Jenny shrugged. “I am not about to turn my whole life upside down and do things I’d never be inclined to do because of a stupid wedding.

“Why don’t you try online dating?”

“We’re not discussing me, remember? You’re the one who needs to learn to take a few chances and put yourself out there. It’s the way people date today.”

There it was again. The same message hit her square in the face; first from Mr. Hiller, then her mother, and now Fiona, and she still fought it. “I’m not sure what you mean,” she said. “I took a chance and came out to dinner with you tonight. I never do that.”

Fiona smiled. “Ok, but that’s not what I meant. Besides, I have something to tell you that may change your mind.”

“Oh, yeah, what’s that? And does this mean we’re talking about you again?” Fiona laughed and punched her in the arm.

“It’s not easy for me to admit this, Jenny, but I took a long hard look at my life and my past relationships, and you’re right. They fail because I choose unavailable men.”

Jenny looked at her friend with surprise. “Well, blessed be!” What a huge admission for her, and a giant step towards recovery.

“I know what you’re thinking,” Fiona stated, “that I won’t stick to it, but I will try hard. I know I am my own worst enemy, but I’m working hard to change that. It’s been pure torture, but I haven’t even attempted to call Doug the past few days.”

“Fiona, I’m proud of you,” she said. “There are plenty of eligible men around town who would love to date you.” “Do you happen to have their phone numbers? Because if that’s true, they aren’t knocking down my front door. That’s why I joined a new dating service for center city singles. And that’s why I put up a profile for you, too.”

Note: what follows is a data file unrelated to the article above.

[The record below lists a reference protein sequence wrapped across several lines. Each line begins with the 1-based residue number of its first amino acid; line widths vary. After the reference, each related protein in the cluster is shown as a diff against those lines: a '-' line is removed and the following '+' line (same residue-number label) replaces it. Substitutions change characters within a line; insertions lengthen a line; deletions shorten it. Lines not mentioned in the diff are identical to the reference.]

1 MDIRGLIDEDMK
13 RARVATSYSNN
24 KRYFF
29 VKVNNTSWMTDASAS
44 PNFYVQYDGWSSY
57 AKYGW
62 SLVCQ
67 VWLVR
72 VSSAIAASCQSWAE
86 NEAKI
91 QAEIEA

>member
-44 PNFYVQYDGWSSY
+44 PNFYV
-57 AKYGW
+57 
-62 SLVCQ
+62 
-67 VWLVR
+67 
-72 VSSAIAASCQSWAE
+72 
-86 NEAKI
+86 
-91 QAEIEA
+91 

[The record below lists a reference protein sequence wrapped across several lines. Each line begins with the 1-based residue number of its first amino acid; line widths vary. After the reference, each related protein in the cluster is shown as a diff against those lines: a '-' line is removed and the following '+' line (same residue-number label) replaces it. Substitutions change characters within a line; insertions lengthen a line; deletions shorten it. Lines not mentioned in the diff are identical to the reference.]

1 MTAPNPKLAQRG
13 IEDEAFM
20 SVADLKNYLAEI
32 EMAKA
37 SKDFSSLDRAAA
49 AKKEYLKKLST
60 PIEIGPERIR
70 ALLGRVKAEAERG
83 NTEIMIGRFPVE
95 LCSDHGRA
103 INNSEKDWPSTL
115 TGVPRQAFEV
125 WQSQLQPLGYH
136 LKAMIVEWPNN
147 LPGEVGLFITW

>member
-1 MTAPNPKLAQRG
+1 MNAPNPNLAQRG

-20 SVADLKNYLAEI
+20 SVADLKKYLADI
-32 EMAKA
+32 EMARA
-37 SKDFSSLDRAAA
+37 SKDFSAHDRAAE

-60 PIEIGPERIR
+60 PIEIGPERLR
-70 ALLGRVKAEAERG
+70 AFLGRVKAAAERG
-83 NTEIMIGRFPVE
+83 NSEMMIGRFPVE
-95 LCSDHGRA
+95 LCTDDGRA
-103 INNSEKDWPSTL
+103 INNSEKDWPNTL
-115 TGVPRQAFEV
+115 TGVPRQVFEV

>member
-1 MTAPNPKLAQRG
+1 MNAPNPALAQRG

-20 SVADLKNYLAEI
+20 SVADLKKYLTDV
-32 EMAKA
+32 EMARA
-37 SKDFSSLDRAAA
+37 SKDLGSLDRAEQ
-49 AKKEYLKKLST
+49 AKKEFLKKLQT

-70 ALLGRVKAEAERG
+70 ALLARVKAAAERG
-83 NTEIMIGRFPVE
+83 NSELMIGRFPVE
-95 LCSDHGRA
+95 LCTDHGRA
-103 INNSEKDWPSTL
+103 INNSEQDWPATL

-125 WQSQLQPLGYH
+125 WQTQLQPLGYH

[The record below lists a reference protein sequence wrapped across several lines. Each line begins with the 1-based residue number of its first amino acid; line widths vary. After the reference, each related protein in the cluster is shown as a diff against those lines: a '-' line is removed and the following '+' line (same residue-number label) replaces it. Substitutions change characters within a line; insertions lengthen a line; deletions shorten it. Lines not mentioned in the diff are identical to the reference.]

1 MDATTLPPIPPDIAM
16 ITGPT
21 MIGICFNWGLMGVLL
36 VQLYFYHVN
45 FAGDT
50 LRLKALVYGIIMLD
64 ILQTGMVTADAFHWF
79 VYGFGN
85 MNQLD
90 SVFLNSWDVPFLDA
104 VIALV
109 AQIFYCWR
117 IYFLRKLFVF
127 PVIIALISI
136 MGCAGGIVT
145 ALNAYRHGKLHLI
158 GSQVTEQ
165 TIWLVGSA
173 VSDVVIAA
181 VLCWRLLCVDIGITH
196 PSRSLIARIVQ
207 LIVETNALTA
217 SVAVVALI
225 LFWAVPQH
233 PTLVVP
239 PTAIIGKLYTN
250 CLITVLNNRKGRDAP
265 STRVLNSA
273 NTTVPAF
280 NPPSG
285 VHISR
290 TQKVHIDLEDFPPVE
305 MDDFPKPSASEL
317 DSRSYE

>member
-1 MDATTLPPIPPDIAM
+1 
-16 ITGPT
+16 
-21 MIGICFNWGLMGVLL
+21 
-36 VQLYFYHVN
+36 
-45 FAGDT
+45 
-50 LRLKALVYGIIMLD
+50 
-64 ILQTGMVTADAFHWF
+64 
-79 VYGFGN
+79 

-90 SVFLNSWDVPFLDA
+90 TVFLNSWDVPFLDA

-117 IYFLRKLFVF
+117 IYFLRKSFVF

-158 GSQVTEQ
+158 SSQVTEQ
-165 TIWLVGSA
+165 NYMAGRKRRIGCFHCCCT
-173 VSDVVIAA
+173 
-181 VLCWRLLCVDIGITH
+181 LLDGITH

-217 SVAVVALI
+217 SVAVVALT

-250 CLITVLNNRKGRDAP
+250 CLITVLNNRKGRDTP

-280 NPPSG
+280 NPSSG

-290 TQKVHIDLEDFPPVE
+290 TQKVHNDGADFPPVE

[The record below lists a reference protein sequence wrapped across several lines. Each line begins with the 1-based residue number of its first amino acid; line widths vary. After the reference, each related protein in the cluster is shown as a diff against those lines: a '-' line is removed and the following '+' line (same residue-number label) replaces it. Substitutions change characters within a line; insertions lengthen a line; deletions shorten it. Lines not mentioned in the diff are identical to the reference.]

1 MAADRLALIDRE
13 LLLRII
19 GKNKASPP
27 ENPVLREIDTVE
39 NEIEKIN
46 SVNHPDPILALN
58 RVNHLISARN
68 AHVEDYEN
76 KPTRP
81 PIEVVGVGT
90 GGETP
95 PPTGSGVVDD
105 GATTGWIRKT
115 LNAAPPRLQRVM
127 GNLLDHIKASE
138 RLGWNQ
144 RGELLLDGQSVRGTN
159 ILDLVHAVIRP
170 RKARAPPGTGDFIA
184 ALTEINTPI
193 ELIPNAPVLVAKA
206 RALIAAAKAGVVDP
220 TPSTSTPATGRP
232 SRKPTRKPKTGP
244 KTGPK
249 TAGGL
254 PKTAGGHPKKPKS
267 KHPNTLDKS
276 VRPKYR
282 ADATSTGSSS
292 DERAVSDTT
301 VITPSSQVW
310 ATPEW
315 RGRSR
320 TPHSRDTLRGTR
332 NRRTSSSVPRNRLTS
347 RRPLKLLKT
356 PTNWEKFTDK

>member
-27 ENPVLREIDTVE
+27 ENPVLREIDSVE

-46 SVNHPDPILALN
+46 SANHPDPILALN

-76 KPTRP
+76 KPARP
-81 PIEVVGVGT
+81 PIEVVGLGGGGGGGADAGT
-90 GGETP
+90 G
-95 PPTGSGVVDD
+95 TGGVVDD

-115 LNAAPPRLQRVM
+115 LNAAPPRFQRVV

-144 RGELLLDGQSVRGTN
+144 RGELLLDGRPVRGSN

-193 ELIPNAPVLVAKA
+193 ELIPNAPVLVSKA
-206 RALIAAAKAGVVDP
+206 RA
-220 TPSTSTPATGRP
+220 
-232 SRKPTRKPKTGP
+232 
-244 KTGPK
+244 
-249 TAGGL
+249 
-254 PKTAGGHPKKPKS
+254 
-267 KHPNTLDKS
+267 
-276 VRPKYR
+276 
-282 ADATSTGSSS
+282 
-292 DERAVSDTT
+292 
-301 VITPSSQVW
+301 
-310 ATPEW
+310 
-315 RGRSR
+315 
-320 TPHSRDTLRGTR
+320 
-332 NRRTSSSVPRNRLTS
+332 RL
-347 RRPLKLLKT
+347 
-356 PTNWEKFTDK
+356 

“You didn’t!”

Fiona shrugged. “No I didn’t. I wanted too. But that little voice in the back of my head told me that you should be the one doing it, not me.”

“That little voice is wise,” Jenny said.

“But that doesn’t mean I’m going to give up on getting you to build a profile, too. We could do this together, Jenny. You could help cure me.” Jenny laughed.

“That’s not fair.”

“All is fair in love and war.”

Once they reached the restaurant, Jenny peeked into the window and froze. There in the red upholstered booth, the half-circular kind that let you sit close to the person you’re dining with, Andrew and Melissa sat enjoying a Chinese feast, and acting like playful teenagers in love for the first time. They looked ridiculous the large booth, obviously meant for a larger party. It swallowed them as they sat closely side by side. Her stomach dropped to her feet and she realized that this day, this week really, had been one of the toughest emotionally.

“Who’s that?” Fiona asked well aware of the sudden tension. “Is that Andrew and that girl from book club?”

Jenny nodded, trying to hold back the tears.

“She’s nothing special,” Fiona said, giving her the once over. “Her hair needs a good conditioning – too many split ends for me – and someone needs to tell her how to dress.”

“She’s lovely,” Jenny said. “And Andrew knows that, too.” One glance at the happy couple told her everything she needed to know how they felt about each other. No makeup or beauty treatment could have made her look better. She wore the look of love.

“She’s certainly no beauty,” Fiona stated, contradicting Jenny’s thoughts.

It may have been true that Melissa wasn’t a conventional beauty – she actually looked like a little like Bette Davis with her big eyes and not one of her favorite actors by far, although she did love the movie “All About Eve” – but as she watched him kiss her on the cheek, she knew he was happy.

“You know I’m more in the mood for deli,” Fiona said. “How about we go have a sandwich instead?”

“This is exactly why I don’t take chances,” Jenny said ignoring her friend’s request, and continuing to stare at the happy couple. “It hurts too damn much.” 

18 thoughts on “Daughters of the Hall – Chapter Sixteen